6m over 50s will retire on less than minimum wage

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Plenty of us are prepared for a less-than-sumptuous retirement. We know that the days of living it up on cruise ships are numbered, and that we're far more likely to be relegated to pottering around the garden than hopping around the Caribbean. However, a new survey shows that things could be even worse than we expect.

In fact 6 million people who are currently over the age of 50 will retire on less than the minimum wage.

No pension savings

The LV= State of Retirement Report found that the proportion of those over the age of 50 with absolutely no pension savings at all has reached an incredible 28%, which is equal to 6.25 million people. Unless something changes for them in the next decade or so, they are doomed to live on the state pension

At the moment, 1.2 million pensioners currently rely on just the state pension for their retirement, receiving up to £5,890 a year less than the UK minimum wage. So the next decade is set to see a massive increase in pensioners living on the poverty line.
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The basic state pension equates to an annual income of up to £5,587 and averages at £9,672 a year when you take into account additional benefit income. This is up to 51% lower than the income someone in the UK working full time on the minimum wage would earn, which is £11,477 per year.

Even with Government plans to introduce a Universal State Pension at £140 per week, this will still provide an annual income significantly below the minimum wage.

Struggling

Those involved in the survey were well aware of the horrible future that awaits them. When asked if they could live on the equivalent of the minimum wage in retirement, 43% said they couldn't live on that alone and over a quarter (27%) said they would really struggle.

For those who have private pension savings, the average income in retirement is currently £7,488 a year. When you combine this with the state pension many people are still only living on marginally more than the minimum wage.

Ray Chinn, LV= Head of Pensions, said: "It is worrying that so many people are saving little or nothing for their retirement "wages", instead expecting to fall back on the state pension. While working hard up to their retirement to bring home a decent wage, I'm sure many will be disappointed to retire with an income equivalent of less than the minimum wage. If more people reflected on their pension as a "wage" that they will potentially be relying on for over two decades, they might feel more inclined to plan ahead."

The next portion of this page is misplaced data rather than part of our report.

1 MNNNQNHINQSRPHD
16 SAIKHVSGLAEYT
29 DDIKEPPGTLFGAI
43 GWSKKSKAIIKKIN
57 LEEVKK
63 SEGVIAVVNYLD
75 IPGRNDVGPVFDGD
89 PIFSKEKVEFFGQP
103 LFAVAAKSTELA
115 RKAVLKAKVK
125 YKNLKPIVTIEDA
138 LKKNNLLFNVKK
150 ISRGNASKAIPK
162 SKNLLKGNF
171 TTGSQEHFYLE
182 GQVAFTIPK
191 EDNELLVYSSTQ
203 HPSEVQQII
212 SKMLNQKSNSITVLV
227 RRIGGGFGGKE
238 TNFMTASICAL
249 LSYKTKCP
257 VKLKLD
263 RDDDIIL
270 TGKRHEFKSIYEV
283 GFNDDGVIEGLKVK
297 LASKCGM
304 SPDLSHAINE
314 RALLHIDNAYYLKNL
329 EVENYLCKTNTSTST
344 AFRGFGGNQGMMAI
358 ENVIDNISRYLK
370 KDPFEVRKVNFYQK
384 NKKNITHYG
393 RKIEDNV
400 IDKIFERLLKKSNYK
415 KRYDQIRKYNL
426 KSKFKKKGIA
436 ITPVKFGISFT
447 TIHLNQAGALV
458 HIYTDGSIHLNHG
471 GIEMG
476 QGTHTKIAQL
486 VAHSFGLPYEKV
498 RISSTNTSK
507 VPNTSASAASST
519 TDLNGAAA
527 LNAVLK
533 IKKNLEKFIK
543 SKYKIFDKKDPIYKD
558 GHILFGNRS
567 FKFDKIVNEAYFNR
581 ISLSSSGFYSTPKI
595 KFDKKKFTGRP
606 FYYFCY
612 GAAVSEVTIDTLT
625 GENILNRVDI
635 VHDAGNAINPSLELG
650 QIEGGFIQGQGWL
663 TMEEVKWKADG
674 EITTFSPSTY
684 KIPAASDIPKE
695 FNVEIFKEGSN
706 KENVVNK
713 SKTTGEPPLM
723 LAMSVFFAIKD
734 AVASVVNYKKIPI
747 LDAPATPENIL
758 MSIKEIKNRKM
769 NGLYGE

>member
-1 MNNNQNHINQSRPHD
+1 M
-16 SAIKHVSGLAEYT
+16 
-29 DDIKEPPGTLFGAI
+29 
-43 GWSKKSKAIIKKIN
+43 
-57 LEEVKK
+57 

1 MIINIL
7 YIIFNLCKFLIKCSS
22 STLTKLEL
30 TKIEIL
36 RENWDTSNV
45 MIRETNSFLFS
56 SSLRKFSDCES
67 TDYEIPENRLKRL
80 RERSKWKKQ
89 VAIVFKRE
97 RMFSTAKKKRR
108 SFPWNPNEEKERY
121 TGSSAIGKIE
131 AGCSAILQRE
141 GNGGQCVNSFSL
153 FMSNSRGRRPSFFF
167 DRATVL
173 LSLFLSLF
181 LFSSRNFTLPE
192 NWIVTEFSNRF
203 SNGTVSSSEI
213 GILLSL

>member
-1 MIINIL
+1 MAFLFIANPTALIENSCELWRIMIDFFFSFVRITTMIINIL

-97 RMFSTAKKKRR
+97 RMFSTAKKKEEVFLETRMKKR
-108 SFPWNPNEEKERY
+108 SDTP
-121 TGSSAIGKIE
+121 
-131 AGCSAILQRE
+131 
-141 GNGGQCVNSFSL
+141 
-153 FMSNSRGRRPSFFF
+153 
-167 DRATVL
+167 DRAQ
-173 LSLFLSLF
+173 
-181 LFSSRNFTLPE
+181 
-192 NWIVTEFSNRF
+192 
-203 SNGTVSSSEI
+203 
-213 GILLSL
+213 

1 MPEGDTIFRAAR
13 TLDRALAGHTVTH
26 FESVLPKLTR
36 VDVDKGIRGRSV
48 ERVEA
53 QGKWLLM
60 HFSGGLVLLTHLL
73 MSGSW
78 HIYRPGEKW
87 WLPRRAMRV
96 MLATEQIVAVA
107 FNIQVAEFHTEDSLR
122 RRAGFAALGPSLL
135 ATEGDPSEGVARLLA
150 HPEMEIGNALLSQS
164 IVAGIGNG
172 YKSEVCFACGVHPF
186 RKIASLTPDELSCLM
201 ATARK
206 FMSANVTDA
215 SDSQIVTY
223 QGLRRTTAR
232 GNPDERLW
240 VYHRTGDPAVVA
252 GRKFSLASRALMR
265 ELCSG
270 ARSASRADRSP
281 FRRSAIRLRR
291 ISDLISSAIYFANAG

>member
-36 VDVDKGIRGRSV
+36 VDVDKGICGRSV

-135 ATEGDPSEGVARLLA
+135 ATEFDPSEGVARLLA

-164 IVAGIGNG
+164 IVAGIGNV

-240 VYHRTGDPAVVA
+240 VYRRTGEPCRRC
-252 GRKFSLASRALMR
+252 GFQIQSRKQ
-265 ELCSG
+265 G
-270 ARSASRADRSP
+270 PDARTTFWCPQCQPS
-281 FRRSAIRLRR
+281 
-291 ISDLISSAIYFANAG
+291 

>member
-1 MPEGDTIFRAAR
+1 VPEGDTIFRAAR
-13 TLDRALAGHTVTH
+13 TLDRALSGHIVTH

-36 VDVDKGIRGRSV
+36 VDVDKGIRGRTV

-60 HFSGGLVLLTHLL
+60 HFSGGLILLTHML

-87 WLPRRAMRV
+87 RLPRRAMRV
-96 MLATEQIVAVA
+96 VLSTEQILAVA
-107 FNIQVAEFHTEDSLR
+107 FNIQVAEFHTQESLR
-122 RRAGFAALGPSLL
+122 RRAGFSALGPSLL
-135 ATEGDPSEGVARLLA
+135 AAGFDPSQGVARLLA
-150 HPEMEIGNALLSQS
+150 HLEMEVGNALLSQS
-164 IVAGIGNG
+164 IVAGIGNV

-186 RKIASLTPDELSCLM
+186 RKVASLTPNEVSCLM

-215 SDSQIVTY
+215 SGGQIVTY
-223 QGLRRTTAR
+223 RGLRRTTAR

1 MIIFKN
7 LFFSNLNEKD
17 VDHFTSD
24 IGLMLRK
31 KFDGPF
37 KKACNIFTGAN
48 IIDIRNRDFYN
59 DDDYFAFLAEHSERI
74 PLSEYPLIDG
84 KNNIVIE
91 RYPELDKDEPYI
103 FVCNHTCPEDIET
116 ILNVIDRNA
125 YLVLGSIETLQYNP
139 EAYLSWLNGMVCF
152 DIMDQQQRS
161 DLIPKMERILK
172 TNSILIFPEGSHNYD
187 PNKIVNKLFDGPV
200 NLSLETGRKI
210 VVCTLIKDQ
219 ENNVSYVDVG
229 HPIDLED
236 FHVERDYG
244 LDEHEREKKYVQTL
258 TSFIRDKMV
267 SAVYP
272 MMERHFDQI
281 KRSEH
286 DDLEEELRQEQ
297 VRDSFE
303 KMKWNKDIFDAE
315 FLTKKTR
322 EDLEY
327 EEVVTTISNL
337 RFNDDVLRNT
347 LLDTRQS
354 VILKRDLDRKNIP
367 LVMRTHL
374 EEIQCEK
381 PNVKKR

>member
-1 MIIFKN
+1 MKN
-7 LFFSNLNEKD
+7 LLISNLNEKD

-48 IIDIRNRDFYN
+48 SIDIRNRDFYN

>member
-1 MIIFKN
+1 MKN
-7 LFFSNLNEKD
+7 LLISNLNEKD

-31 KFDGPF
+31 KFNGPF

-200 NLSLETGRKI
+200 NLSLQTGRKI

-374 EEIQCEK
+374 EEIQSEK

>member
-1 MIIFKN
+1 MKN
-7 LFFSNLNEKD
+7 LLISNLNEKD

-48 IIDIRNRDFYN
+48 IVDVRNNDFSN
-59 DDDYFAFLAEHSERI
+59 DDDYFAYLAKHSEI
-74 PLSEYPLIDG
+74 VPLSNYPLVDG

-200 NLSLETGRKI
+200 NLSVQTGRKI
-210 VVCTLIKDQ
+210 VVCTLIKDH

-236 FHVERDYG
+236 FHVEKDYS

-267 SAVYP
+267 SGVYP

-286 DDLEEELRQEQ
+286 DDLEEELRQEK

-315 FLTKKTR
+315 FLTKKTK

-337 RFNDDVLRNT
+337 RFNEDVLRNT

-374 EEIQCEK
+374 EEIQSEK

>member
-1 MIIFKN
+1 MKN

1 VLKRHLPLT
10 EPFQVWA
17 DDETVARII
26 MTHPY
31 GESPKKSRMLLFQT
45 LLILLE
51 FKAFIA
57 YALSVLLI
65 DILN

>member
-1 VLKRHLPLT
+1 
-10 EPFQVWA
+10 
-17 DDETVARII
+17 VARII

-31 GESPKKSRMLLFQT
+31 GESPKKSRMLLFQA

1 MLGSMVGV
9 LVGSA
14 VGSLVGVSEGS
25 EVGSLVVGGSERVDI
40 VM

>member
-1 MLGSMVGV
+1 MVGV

Unsurprisingly, 58% of those set to retire within five years have become more concerned over the last year about their financial situation and their level of savings for retirement. The biggest worry is the rising cost of food and utilities (76%), followed by the general poor state of the UK economy and national debt (63%). The effect of low interest rates impacting savings (61%), high inflation (61%) and the recent reforms to UK pensions (44%) are all major causes of concern.

Working longer

Financial pressure is lowering expectations of when the over-50s plan to retire; just over a quarter (29%) of over-50s not already retired have changed their expectations over the last 12 months and now expect to retire later in life. One in eight (12%) do not want to work past the age of 65 but know they may be forced to due to financial pressure.

The pressure on this group to save enough money is heightened for over a third (36%) who have had family members relying on them for financial support over the last 12 months.

Cutting contributions

Worryingly over a third 37% of women aged over-50 do not have a private pension, compared to a fifth (20%) of men. Of the women that do have a pension, 16% in or nearing retirement have decreased the amount they have put into their long term savings, by an average of £196 per month, with 15% of men decreasing their savings, by an average of £391 a month. Women have significantly changed their retirement expectations in the last year, as 35% expect to now retire later, compared to 25% of men.

Chinn concluded: "The long term impact of cutting pension contributions will be hugely detrimental to pensioners' buying power and quality of life in retirement. When approaching retirement people must consider all the options to make the most out of their pension pot, as there are many available - everything from drawing an income while your pension stays invested, taking an enhanced annuity that pays a greater income if you are not in perfect health, to releasing equity from your home. We urge those approaching retirement to seek specialist advice from a professional adviser."

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